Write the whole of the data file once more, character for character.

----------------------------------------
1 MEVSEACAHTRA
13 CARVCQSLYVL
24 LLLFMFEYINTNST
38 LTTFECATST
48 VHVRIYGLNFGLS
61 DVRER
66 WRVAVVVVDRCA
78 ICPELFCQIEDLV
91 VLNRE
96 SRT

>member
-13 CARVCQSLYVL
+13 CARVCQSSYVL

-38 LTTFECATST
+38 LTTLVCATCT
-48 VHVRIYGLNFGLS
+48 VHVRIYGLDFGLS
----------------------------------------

1 MEVSEACAHTRA
13 CARVCQSLYVL
24 LLLFMFEYINTNST
38 LTTFECATST
48 VHVRIYGLNFGLS
61 DVRER
66 WRVAVVVVDRCA
78 ICPELFCQIEDLV
91 VLNRE
96 SRT

>member
-13 CARVCQSLYVL
+13 CARVCQSSYVL

-38 LTTFECATST
+38 LTTLVCATCT
-48 VHVRIYGLNFGLS
+48 VHVRIYGLDFGLS